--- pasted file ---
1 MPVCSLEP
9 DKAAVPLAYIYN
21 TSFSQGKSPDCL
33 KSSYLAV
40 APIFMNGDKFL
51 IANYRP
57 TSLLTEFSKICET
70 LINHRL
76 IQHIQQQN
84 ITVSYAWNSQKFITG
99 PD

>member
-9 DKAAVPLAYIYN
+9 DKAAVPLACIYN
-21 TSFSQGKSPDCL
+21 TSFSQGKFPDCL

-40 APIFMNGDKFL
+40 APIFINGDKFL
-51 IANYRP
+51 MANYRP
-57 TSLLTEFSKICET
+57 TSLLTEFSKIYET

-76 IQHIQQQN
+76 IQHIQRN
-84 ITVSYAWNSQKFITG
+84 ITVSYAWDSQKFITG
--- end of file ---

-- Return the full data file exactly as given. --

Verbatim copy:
1 MPVCSLEP
9 DKAAVPLAYIYN
21 TSFSQGKSPDCL
33 KSSYLAV
40 APIFMNGDKFL
51 IANYRP
57 TSLLTEFSKICET
70 LINHRL
76 IQHIQQQN
84 ITVSYAWNSQKFITG
99 PD

>member
-9 DKAAVPLAYIYN
+9 DKAAVPLACIYN
-21 TSFSQGKSPDCL
+21 TSFSQGKFPDCL

-40 APIFMNGDKFL
+40 APIFINGDKFL
-51 IANYRP
+51 MANYRP
-57 TSLLTEFSKICET
+57 TSLLTEFSKIYET

-76 IQHIQQQN
+76 IQHIQRN
-84 ITVSYAWNSQKFITG
+84 ITVSYAWDSQKFITG